Wiman considers another angle on the question(s):
"The last words of Gerard Manley Hopkins, a poet and priest who died of typhoid at the age of forty-five, are striking: 'I am so happy. I am so happy. I loved my life.' How desperately we, the living, want to believe in this possibility: that death could be filled with promise, that the pain of leaving and separation could be, if not a foretaste of joy, then at least not meaningless…To die well, even for the religious, is to accept not only our own terror and sadness but the terrible holes we leave in the lives of others; at the same time, to die well, even for the atheist, is to believe that there is some way of dying into life rather than simply away for it, some form of survival that love makes possible. I don’t mean by survival merely persisting in the memory of others. I mean something deeper and more durable. If quantum entanglement is true, if related particles react in similar or opposite ways even when separated by tremendous distances, then it is obvious that the whole world is alive and communicating in ways we do not fully understand. And we are part of that life, part of that communication—even as, maybe even especially as, our atoms begin the long dispersal we call death."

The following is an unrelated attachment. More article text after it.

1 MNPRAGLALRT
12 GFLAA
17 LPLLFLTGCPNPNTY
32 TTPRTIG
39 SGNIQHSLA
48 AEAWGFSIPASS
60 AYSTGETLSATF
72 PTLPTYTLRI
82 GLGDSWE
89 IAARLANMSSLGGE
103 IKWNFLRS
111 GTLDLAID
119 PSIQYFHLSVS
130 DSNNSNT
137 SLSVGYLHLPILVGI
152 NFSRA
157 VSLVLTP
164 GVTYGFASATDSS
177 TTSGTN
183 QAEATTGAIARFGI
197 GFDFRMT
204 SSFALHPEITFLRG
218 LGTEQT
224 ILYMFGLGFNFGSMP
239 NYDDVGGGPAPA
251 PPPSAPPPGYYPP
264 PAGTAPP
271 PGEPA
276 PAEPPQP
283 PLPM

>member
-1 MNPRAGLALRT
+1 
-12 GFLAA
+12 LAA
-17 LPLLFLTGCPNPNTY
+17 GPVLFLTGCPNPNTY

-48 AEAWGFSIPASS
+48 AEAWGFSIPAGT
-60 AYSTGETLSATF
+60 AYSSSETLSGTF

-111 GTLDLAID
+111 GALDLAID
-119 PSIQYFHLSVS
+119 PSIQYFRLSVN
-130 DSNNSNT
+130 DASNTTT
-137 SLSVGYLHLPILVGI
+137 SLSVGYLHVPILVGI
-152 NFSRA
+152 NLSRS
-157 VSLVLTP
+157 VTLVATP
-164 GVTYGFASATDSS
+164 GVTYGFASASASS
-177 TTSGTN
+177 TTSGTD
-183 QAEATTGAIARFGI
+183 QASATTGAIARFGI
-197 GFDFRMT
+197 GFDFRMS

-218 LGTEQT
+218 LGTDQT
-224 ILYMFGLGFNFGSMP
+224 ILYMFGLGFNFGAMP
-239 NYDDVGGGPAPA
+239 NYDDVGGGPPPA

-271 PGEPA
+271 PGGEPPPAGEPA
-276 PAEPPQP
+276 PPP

We are dust and to dust we will return.
My neighbor died in the wee hours of the day before Christmas Eve. Sweet guy, father of three, in his 40s, left behind a wife who called him her best friend and favorite person, and parents so devoted to him that they left their home in Florida to come take care of the kids while he and his wife battled the cancer. Neighbors kept the family’s house fed with hot meals for five months. Friends and family flew in from all corners of the country to support them. The couple’s co-workers delivered groceries and arranged yard care. Glenn brought him a prayer shawl. We all prayed he could recover and raise his children.